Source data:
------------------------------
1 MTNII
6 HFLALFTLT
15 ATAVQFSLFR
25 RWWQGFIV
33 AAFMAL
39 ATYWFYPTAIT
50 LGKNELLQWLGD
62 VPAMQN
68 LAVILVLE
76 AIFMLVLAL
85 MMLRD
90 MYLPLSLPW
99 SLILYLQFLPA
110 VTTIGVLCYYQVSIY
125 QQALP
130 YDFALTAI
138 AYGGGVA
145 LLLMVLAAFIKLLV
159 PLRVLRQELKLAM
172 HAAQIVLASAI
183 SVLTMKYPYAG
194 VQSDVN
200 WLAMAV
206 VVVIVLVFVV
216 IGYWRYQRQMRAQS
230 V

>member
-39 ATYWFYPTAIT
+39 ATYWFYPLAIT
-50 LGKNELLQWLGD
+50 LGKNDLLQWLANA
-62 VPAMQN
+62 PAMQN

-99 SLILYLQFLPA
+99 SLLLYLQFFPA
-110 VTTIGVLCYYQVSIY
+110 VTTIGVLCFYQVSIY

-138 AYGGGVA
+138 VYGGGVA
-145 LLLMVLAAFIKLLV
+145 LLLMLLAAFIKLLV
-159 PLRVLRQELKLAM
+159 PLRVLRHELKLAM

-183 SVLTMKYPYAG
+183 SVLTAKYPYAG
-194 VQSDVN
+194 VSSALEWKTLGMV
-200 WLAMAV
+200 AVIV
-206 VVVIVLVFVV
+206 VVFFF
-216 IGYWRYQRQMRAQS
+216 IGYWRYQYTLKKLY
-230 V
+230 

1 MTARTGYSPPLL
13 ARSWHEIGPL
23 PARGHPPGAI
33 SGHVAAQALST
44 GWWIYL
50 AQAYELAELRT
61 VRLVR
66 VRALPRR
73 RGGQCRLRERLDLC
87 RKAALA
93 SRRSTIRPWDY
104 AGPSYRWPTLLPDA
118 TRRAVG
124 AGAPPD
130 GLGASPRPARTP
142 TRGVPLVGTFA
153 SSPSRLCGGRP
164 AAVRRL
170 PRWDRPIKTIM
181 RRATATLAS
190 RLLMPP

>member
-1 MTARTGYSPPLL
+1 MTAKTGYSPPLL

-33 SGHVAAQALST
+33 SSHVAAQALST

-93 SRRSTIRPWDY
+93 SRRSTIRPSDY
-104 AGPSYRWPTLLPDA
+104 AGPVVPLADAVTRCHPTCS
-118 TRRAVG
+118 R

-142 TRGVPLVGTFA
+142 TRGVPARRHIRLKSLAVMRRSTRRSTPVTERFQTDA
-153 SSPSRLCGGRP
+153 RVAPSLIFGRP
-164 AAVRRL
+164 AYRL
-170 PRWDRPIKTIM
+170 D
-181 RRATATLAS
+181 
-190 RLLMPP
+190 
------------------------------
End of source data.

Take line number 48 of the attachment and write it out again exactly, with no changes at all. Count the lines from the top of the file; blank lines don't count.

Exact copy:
-200 WLAMAV